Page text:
Highlights From Cultivate’14
Thousands attended the first Cultivate’14, formerly OFA Short Course, held in Columbus, Ohio, July 12 to 15. Here are some of highlights from the action-packed event. Click on links to read the full stories.
1. Opening day’s keynote speaker was gardening guru, television personality, philanthropist and motivational speaker P. Allen Smith, who urged members of the industry to use social media to engage the next generation of buyers and to invest in developing their respective audiences:
“Social media is now the new garden fence over which we are sharing information.”
– P. Allen Smith
2. The New Products Zone at Cultivate’14 gave attendees an up-close look at new products on the market, ranging from pest and disease control to lighting, racks, containers and more.
3. The vegetable production tour visited CropKing Inc. in Lodi, Ohio, a family-owned and operated greenhouse manufacturer that specializes in controlled-environment vegetable production systems. CropKing offers technical service and support that includes grower teaching and training workshops, customized nutrient formulation and consultation on greenhouse installation and crop management. The tour visited CropKing’s research greenhouses.
The tour also stopped at R.O. Apelt Sons in Cleveland, Ohio, a traditional 3.5 acre glass range. It has been a greenhouse vegetable grower since 1948, producing English cucumbers since 1983.
4. The Dümmen Group received MPS certification at the MPS booth at Cultivate’14 on Sunday, July 13. The company also announced it will not use neonicotinoid pesticides for spring annuals production. General Manager Carl Kroon said Dümmen will instead focus on using biocontrols and spot-treatment of crops with non-neonicotinoid pesticides when necessary.
5. Attendees of this year’s Retail Road Trip went to the Cleveland area to tour four garden centers: Petitti Garden Center, Breezewood Gardens & Gifts, Lowe’s Greenhouses and Bremec Garden Centers. These retailers are unusual in that they are all on the same road and within a few miles of one another. Perhaps due to the close proximity, the stores offer customers a sharply different experience.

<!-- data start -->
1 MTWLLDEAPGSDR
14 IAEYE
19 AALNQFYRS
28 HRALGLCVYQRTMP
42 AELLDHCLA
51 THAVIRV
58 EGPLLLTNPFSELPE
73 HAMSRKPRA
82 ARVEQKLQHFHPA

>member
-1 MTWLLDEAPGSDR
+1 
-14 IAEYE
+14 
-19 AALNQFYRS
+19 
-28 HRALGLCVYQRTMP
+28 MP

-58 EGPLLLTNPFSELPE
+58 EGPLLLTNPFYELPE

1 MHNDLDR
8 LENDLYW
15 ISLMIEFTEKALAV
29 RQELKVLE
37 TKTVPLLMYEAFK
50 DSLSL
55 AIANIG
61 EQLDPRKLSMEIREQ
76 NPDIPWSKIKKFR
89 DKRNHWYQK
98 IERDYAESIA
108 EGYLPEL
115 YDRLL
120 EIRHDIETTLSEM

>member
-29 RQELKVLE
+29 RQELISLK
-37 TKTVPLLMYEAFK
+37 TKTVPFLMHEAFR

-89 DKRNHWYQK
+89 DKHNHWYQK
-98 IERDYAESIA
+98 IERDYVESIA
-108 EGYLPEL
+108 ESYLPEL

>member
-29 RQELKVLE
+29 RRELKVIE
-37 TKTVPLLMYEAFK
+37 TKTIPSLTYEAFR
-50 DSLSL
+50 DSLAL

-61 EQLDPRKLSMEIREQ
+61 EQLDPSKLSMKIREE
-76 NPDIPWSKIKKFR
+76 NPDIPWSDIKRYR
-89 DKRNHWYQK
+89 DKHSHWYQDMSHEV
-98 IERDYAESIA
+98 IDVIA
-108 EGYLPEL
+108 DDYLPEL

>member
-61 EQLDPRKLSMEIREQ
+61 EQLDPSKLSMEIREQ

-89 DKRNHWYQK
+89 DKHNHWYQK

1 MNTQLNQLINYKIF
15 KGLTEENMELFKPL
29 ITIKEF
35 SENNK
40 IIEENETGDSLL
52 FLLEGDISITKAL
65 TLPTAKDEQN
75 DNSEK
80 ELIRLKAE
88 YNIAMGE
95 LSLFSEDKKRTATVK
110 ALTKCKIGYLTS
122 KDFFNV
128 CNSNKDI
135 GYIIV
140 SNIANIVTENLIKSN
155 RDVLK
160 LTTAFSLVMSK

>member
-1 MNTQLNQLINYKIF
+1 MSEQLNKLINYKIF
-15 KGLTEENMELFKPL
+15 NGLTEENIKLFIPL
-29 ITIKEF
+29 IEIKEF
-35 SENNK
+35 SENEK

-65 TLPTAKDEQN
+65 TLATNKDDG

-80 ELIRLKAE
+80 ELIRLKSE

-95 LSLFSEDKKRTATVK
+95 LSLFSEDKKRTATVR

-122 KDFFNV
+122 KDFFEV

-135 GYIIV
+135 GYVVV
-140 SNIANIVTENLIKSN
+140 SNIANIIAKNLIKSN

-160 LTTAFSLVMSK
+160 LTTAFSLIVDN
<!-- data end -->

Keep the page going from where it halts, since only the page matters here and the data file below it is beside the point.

Also, a new addition to the show for retailers was the Retail Terrace, an area dedicated to retail-specific vendors and education.
6. “Amazon changed the rules of the book publishing game. Our industry, likewise, is waiting on a disruptive force to change the model of the way we do business. When consumers have more power, the result is great products. But the current model dilutes their experience. When we change the rules of the game, then we’ll change the conversation and attitude about plants with consumers,”
– Panelist at the Cultivate’14 Town Meeting, “Breaking The Frenemy Impasse.”
7. Greenhouse Grower’s Top 100 Growers Breakfast focused on pollinator health and how growers can take an active role in promoting it. Panelists included Joe Bischoff, regulatory and legislative affairs director, AmericanHort; Gary Mangum, Home Depot Grower Advisory Board member, CEO of Bell Nursery; Raymond Cloyd, ornamental entomologist, Kansas State University; Bridget Behe, horticulture professor, Michigan State University; and Karen Reardon, Responsible Industry For A Sound Environment (RISE), who offered this advice:
“There’s a lot of space for you to talk about this. No one else is going to do it for you. The folks that oppose insecticides have made great overtures. You can do the same.” – Karen Reardon, RISE
8. “The EPA projects that the proposed changes will reduce exposure incidents and related illnesses by 2,800 incidents per year. The estimated costs of the changes will be $5 per worker and $60 per handler,”
– Mary Ann Rose, director of the Ohio Pesticide Safety Education Program, in a session on the Environmental Protection Agency’s proposed changes to worker protection regulations on pesticides.
9. “We’re being pointed at a lot, but we’re part of the solution.”
– AmericanHort’s Joe Bischoff, at “Immigration, Regulatory and Health Care Info You Need To Know,” on how the media can sometimes offer a slanted view of the role neonicotinoids play in bee health.